Novak Djokovic is on a mission, the same missions that he’s seemingly on every year. To win the French Open and complete the career Grand Slam.
As expected, he has reached the second week with minimum fuss and remains the favourite to win the title in a week’s time.
The odds for the Serb to lift the illustrious Coupe des Mousquetaires trophy slashed dramatically after potential semi-final opponent, and nine time champion, Rafael Nadal was forced to withdraw from the tournament with a wrist injury yesterday.
With Andy Murray and last year’s conqueror Stanislas Wawrinka placed in the opposite half of the draw, the opportunity couldn’t appear more favourable for Djokovic who could finally complete his decorated trophy cabinet in seven days’ time.
In the end, his biggest challenge against Britain's Aljaz Bedene was to beat the clock and the fading light, after a downpour in Paris caused play to be delayed.
The match, which changed court location twice before it was moved back to Philippe Chatrier, didn’t start until 7:15pm local time, meaning that there was a race against time to stop it being held over and completed tomorrow.
Fully aware of the situation, Djokovic spent little time securing a 6-2 6-3 6-3 victory and will now face Spaniard Roberto Bautista Agut in the fourth round.
Bedene, who was granted UK citizenship last year - but has not been allowed to play for the Davis Cup team because he represented Slovenia earlier in his career, can still consider it a good tournament after reaching the third round of a Grand Slam for the first time.
Fast start from the world number one
It was a difficult start for Bedene, who was playing on the Philippe Chatrier court for the first time in his career, as the Brit was broken in his opening service game.
Even so, the pair were regularly caught up in some extended rallies, and both produced some fine ball striking from the back of the court to spark up the decibel level around Roland Garros’ main arena.
Bedene finally shifted his side of the score board in the fourth game, before digging into a Djokovic service game to create two break points - however the ominous Serb calmly stubbed them out.
Djokovic was called up for a time violation by umpire Pascal Maria in the seventh game when serving at 4-2, but that’s as far as the punishment went.
After holding serve moments later, the world number one went on to win the set in the very next game - as the Serb quickly pressed his foot onto the accelerator.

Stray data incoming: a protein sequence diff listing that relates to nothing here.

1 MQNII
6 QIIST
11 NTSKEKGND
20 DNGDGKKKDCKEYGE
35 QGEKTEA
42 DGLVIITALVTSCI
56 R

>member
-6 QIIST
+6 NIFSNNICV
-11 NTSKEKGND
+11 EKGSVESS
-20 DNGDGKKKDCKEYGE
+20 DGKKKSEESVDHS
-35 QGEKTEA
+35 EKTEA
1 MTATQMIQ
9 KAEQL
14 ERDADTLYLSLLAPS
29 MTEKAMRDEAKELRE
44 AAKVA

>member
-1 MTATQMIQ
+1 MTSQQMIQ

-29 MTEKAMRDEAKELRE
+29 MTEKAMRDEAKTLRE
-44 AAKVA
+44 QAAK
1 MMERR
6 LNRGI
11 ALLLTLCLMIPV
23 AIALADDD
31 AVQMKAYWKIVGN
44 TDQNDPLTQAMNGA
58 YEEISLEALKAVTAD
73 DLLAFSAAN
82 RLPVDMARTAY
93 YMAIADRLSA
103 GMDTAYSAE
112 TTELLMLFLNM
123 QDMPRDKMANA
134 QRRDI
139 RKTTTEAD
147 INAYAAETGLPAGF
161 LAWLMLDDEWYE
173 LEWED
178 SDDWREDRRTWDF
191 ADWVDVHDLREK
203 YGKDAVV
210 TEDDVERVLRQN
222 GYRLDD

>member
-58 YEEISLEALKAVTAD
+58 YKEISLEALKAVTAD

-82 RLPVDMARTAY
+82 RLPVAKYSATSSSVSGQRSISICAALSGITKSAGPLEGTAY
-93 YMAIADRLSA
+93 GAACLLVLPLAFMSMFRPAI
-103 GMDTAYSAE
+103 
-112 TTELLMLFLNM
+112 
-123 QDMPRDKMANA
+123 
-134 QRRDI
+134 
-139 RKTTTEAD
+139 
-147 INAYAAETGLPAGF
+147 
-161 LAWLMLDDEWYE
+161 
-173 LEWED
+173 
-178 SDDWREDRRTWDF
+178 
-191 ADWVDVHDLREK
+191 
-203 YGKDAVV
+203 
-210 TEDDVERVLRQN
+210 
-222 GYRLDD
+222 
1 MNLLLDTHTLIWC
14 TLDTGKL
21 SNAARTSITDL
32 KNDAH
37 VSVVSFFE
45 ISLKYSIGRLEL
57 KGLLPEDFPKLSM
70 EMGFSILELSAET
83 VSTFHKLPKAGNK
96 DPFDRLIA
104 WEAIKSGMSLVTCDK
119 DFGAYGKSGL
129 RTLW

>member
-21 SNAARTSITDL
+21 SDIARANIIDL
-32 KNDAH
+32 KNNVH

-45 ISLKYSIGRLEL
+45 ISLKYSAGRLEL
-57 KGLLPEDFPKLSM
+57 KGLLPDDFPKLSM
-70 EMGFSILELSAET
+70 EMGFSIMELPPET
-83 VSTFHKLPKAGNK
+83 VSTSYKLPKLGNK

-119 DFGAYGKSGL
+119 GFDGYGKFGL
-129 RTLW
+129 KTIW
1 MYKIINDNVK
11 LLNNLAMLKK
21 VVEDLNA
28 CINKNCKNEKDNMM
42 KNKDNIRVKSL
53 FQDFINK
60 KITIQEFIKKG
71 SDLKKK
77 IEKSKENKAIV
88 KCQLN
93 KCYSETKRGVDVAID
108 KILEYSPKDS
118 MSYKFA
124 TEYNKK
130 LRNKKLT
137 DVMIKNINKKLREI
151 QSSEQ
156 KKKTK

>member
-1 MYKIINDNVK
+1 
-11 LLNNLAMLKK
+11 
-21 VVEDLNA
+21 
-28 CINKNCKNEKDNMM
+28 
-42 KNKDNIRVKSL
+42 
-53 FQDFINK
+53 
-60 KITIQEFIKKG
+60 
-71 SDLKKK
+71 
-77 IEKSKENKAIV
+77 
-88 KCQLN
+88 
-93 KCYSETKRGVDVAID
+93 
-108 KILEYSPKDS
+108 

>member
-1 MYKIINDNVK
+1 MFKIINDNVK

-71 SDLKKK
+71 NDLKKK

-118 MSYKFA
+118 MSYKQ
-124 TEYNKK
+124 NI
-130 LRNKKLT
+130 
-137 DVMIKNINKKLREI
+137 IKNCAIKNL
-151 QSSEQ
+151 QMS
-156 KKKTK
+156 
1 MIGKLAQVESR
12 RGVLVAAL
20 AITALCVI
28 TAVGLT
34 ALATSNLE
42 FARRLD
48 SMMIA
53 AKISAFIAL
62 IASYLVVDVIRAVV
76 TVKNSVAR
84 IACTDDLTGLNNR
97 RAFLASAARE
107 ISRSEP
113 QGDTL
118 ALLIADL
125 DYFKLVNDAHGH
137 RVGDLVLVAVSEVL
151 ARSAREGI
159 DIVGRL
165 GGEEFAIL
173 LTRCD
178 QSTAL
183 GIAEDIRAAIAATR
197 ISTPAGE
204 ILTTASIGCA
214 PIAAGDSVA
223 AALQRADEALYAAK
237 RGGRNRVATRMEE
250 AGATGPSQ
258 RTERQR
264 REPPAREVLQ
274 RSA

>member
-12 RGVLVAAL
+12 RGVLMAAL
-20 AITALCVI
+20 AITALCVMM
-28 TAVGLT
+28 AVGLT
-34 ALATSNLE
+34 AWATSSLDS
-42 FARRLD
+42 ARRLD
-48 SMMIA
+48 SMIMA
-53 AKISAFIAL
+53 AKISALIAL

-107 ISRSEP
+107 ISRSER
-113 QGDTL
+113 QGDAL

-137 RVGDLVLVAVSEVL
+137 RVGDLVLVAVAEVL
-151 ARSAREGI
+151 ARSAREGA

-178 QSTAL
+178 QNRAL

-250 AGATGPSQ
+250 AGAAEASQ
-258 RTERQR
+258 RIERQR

Bedene creates chances
A 15-40 opportunity passed Bedene by in the opening game of the second set, but before he had time to feel sorry for himself Djokovic was soon serving for a two set lead.
The British number two admitted before the match that he had employed a strength and conditioning coach to help him prepare for grand slam competitions.
In the opening round it appeared to have paid dividends, when Bedene overcame Spaniard Pablo Carreno Busta in five sets.
Even so Djokovic is - by far - a different proposition,and the Serb’s superior speed and agility made it difficult for his opponent to apply any sort of score board pressure.
With that in mind the world number one was able to relax to a certain degree, and continuously opened up inviting spaces on Bedene’s side of the court before pounding a winner into the created gap.
Despite losing serve for the first time in the match when serving for the second set at 5-2, Djokovic was able to double his advantage a couple of games later.
Djokovic wins race against time
The only question then was whether the Serb could get the job done before the fading light stopped play in the French capital.
His hopes of reaching the fourth round before tomorrow were helped when he broke Bedene in the first game of the third with a trademark backhand return.
After breaking serve at the start of the third, Djokovic was broken back to begin a tight race against time against the fading light.
However the Serb didn't hang around and quickly wrapped up the victory in under two hours, as he progressed to the last 16.